Since we already read the first page in our class introduction, I announce to students that they should go right to the "objectives" section on the first page.  They are already familiar with the expectation that they need to check their lab stations with the materials list to have everything needed for the lab.  It is my rule that if something is missing at the end of the class that group is charged with the cost of the missing item.  I find doing this holds kids accountable and ensures my materials don't fall into someone's pocket.  

The students are also aware of my expectation that any "preliminary questions" need to be completed before they start collecting data and included as part of the final, formal lab report. While I won't grade these questions until the lab has officially been submitted, I walk around the room to make sure students aren't skipping over these. Students know that before they can start a lab they must show me the completed pre-lab questions, written on a separate sheet of paper, at which point I skim them and give the students a go-ahead.  Even though this and the materials check are established routines in my classroom, I always remind students about both of these once everyone is at their lab stations. 

The procedure in the lab document is straight-forward, but I still make sure to circulate throughout the room and check-in with the groups.  If time allows and students have the desire, I let them do the included extensions.  When there is approximately 10 minutes prior to the end of class (5 minutes left of the time I've allowed for this activity), I ask students to put everything back the way they found it and return to their seats.  I also tell them at this point when the lab will be due (I usually give them a full week), show them an example of what a finalized lab should look like, and remind them to reference the guidelines for a formal lab report.

Closure

5 minutes

Students are back at their desks after cleaning their lab stations, so now I pass around small slips of paper (about the size of a standard sticky note).  Each student should take at least one of these slips of paper so they can participate in our fishbowl closure activity.  I explain to my students that they need to write down one question that they'd like answered about the general concept of free fall or specifically about the lab.  Each student must write something down, fold the slip of paper in half, and place it in the clear bowl at the front of the room.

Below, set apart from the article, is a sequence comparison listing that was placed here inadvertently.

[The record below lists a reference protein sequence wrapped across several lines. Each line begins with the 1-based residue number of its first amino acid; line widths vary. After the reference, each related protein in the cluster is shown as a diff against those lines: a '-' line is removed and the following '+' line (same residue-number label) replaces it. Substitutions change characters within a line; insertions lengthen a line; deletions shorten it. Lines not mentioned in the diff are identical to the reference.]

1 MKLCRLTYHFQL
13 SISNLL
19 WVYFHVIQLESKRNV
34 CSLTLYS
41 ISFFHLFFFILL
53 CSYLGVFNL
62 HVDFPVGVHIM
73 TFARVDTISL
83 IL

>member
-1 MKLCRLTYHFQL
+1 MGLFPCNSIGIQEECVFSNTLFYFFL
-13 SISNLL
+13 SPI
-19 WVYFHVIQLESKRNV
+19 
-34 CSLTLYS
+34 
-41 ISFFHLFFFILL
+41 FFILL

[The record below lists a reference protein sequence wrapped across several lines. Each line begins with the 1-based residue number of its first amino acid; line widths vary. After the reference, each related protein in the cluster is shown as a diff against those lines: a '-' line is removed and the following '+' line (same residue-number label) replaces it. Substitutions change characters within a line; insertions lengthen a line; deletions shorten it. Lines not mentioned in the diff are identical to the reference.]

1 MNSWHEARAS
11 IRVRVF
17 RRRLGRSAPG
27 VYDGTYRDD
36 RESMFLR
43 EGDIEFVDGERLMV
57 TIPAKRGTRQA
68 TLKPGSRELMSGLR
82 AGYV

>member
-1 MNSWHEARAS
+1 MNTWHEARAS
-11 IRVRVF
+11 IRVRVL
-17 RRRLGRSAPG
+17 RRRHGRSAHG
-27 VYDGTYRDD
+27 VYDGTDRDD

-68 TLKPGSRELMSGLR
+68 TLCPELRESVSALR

I keep the room pretty quiet for this closure, as I want students to really reflect on what information they are feeling unsure about.  I also don't want students to all have the same question, which is more likely to happen if students are able to share.  In the past I've noticed that students are sometimes too shy to ask questions, so this activity should give them confidence by being anonymous.  And, I pass around the slips of paper instead of simply handing a student just one so that if they choose, a student can take more than one slip for multiple questions.  

This is a pretty fun activity and I read and answer the questions during the next class period. These are some of the questions I answered during that next class, and they show quite a variety! I use just a stack of blank colored paper and chop it up with a paper cutter in the faculty lounge before class begins.  I also use an actual fish bowl to make the name fit the activity, so that's empty and sitting on my desk at the start of class.  And, to ensure all questions are appropriate and meaningful, I remind students of these requirements and read each slip of paper before going over them!